Round 13 – Sydney v Richmond: Swans: Where did you go for 60 minutes on Friday night?

The platform was set for a wonderful night of celebration. Dan Hannebery had just been re-signed – to remain a Swan until 2021 – and our all-conquering heroes of 2005 were here at the SCG to celebrate the 10 year anniversary of that glorious ’05 premiership.


Unfortunately, though, our 2015 players spoilt the party and did not live up to their predecessors’ heroics. They disgraced themselves for two quarters and allowed Richmond to play some of their best footy of the year.


I, on the other hand, allow myself to get so emotionally tied-up with our performances that objectivity is not something that comes easily – especially when we lose. I don’t like night games after a loss. I can’t get to sleep, and when I do, I wake easily and re-live the wretched thing over and over, with the enemy’s song still ringing in my ears; I wonder how the players are coping and I even dream about the game. When I wake I am depressed. From experience, I know that it usually takes about 24 hours before I can be pleasant. What a miserable sod I can be!


So, any thoughts on the actual game can wait until later. And they will be minimal. Fortunately I wrote this short tale about an earlier Richmond experience before tonight’s game, otherwise I would not have been in any frame of mind to talk about the yellow and black.


I find it almost impossible to believe when people tell me that they remember the town, city or country they have visited by the gastronomic delicacies they have consumed there. I have heard this said many times. But then, how would I know? I am vegetarian and only like plain old veggies, with bits of protein thrown in. I hate garlic, onions and spices. My favourite food is ice cream. I am, indeed, a boring person to take anywhere when food is involved.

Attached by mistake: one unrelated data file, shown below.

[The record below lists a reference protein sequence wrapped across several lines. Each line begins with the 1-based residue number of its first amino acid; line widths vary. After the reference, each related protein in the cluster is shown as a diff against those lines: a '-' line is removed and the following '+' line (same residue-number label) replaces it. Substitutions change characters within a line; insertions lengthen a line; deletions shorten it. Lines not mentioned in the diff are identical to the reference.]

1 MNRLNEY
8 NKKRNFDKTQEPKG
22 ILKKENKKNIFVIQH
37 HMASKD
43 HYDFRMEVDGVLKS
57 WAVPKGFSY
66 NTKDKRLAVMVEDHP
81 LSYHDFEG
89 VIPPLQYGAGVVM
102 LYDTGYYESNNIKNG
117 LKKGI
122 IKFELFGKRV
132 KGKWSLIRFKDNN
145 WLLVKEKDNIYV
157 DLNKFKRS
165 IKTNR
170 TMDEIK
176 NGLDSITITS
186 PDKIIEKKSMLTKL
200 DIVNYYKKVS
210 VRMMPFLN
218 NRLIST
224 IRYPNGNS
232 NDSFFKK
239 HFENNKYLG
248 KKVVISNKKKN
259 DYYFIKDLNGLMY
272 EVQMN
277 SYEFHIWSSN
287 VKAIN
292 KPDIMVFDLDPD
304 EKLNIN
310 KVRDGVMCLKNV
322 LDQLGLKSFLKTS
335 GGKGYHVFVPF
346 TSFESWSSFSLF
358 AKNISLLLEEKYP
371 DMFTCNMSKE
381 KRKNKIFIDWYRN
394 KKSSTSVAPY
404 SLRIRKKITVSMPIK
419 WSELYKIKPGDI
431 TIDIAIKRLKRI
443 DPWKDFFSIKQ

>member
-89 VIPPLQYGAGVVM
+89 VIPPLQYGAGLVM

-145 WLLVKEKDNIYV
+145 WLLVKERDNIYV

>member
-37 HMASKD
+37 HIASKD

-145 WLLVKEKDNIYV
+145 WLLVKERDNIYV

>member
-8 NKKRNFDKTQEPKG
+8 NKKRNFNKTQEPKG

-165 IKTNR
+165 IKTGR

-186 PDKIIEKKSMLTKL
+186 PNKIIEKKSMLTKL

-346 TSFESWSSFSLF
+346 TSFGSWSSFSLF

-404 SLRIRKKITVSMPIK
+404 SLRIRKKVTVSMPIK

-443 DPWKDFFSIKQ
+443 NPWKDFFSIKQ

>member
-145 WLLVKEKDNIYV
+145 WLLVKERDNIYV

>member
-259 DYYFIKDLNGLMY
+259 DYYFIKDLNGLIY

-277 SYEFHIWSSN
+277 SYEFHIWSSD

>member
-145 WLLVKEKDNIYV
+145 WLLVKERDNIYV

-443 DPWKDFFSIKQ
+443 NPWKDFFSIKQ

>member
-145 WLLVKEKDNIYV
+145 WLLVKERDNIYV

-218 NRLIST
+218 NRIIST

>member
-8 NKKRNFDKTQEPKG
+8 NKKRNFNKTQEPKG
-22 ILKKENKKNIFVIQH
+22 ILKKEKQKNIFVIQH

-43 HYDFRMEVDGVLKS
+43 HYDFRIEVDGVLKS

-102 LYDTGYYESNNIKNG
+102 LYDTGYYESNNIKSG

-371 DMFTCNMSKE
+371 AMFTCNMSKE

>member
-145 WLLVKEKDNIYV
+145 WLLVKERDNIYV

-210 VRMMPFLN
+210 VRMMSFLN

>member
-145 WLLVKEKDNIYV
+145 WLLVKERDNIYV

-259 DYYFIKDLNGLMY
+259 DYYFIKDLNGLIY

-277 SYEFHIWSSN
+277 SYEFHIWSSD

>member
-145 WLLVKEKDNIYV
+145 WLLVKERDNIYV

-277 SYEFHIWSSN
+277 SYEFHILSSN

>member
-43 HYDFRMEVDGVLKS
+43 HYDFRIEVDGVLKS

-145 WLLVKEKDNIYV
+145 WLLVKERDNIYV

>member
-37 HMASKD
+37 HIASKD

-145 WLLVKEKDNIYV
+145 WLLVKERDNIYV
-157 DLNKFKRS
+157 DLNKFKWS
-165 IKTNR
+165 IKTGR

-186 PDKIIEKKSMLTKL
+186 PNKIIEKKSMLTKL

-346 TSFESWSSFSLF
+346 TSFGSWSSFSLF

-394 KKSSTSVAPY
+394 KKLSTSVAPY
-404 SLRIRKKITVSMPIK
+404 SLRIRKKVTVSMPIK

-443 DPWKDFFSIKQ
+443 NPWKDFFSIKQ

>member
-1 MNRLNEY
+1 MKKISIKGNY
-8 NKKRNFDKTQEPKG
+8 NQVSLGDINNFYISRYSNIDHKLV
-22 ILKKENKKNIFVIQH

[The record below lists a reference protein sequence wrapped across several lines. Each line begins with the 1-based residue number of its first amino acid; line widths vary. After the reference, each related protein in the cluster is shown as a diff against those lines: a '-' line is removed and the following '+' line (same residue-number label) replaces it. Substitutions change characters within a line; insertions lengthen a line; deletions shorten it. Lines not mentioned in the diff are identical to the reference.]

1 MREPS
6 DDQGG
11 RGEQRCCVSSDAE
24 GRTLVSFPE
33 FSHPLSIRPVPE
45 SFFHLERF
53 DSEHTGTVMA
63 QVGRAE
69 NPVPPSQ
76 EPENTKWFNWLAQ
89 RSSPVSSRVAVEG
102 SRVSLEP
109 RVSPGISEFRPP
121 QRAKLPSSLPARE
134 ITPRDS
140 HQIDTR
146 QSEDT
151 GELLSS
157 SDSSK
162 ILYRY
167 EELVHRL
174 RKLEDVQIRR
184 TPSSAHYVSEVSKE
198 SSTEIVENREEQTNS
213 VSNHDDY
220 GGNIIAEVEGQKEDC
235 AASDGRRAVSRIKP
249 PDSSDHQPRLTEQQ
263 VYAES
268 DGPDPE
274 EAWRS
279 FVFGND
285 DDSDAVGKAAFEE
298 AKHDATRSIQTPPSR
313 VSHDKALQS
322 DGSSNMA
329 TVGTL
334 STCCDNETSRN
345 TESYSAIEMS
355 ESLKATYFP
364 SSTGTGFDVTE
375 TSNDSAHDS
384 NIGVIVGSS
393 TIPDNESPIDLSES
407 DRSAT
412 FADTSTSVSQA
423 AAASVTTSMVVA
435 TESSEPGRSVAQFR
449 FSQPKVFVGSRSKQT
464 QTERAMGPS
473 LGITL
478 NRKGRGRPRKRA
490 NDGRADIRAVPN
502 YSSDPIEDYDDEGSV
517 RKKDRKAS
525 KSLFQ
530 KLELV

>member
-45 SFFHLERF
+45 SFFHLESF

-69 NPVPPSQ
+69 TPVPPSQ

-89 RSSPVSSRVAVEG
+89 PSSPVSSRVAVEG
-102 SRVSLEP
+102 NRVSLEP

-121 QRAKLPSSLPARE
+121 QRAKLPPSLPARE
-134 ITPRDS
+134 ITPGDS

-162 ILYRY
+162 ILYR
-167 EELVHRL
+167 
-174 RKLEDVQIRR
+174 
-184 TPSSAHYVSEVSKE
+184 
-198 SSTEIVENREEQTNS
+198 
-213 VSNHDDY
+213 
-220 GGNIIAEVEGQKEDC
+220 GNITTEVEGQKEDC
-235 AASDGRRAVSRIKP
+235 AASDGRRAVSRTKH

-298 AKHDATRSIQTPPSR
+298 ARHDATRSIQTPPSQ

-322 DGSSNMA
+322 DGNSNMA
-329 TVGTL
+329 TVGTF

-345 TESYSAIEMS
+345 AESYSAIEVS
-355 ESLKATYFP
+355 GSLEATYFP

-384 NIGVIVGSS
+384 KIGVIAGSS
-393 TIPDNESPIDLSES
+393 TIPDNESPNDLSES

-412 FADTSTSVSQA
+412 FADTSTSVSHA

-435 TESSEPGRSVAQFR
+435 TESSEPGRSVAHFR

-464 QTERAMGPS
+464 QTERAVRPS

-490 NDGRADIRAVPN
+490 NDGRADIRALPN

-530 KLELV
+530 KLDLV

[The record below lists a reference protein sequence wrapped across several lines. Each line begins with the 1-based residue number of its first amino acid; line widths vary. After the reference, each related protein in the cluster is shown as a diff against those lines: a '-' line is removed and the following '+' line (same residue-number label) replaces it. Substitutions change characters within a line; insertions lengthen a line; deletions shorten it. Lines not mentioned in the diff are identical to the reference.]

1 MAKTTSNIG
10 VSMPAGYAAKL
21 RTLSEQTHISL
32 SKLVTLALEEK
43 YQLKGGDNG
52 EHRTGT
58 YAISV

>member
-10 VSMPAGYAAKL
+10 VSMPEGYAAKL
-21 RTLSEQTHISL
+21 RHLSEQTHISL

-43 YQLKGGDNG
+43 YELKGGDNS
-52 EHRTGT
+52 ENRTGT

Maybe the foodies of the world would find it hard to believe that I have a tendency to remember events in my life by how the Swans have played and where that particular game took place. Not all mind you, but enough to remember the more important ones over the years – events and games.


It was May 1978. We had been back in Australia nearly 18 months and, living in Brisbane, rarely got to see a Swans match, live or otherwise. Channel 7 in those days showed one game on a Saturday afternoon and it was never our team, so I’d phone the various RSL clubs at Tweed Heads to see if the Swans games were showing on the NSW channels. We drove to Tweed many times over the years.


We flew or drove to Sydney, and occasionally Melbourne when we could, but working full time and with limited budget, it was difficult to attend as many matches as I would have liked.


On May the 13th, 1978, my baby sister was getting married. No church was involved – just a simple hippie 70s celebrant wedding in Mum’s garden, in Melbourne.


We arranged for a few days off work and headed down south in our brightly coloured yellowCommer campervan that we’d shipped over from England. The Queensland University gave us a choice of either furniture or a car when indicating what they would cover in costs for Marshall’s employment deal. Our furniture in London – living in a communal shared house at the time – was second hand from the Op shops, so the Commer, fully fitted out, was the choice.


The van was one of the first Commer campervans manufactured in the late 50’s and although it was about 17 years old when we bought it, the mileage was low and the one owner had kept it in immaculate condition. It was two-tone, of a dull greyish/green hue, and blended well with the English and European landscapes and skies on the many trips it did whilst I was in living in London for eight years. However, it looked out of place in the Queensland sunshine, so we had it sprayed a beautiful vibrant yellow.


In the days when windscreen protectors were the fashion (thankfully there is no black in sight!)